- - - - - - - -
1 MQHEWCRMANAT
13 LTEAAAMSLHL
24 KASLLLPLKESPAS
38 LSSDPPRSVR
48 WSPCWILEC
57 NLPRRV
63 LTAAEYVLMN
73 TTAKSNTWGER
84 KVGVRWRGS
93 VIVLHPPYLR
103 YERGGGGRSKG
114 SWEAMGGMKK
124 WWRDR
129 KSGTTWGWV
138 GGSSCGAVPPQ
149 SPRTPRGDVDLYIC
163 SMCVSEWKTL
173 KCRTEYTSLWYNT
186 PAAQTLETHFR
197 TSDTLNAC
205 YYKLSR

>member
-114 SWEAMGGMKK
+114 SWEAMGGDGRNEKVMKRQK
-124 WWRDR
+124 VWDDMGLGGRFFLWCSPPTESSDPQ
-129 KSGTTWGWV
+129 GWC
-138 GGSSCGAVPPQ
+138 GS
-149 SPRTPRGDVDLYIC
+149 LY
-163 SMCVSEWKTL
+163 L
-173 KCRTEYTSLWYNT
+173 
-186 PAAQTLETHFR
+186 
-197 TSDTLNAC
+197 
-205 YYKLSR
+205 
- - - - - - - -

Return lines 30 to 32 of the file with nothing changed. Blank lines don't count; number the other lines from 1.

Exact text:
+138 GS
-149 SPRTPRGDVDLYIC
+149 LY